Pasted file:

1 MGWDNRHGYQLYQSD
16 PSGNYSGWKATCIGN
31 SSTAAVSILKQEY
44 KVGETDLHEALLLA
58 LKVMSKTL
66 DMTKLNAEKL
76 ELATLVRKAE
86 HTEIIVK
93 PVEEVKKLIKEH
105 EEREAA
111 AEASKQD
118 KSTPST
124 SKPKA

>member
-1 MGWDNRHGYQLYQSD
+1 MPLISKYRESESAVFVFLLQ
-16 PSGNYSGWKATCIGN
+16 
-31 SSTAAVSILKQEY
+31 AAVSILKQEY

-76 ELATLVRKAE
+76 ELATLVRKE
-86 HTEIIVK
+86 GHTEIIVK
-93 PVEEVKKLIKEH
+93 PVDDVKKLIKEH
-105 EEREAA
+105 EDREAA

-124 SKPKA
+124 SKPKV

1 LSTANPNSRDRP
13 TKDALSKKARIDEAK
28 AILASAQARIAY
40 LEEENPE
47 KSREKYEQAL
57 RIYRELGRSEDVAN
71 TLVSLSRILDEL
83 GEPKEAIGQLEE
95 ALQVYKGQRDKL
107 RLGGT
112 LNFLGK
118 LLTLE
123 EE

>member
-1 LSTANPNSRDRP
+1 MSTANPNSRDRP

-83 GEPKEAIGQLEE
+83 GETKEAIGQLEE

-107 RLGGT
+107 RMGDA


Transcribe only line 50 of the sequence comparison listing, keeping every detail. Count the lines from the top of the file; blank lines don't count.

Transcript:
+107 RMGDA